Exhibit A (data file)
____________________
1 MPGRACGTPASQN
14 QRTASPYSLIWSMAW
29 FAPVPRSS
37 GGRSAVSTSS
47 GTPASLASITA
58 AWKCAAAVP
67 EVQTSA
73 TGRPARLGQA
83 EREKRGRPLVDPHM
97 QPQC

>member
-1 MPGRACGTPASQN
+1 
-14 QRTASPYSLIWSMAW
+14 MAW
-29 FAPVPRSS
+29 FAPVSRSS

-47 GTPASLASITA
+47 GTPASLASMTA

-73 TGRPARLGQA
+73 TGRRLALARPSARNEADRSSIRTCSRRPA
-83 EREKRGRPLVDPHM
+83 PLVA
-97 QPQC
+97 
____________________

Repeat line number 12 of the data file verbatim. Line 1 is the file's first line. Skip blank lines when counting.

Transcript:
-1 MPGRACGTPASQN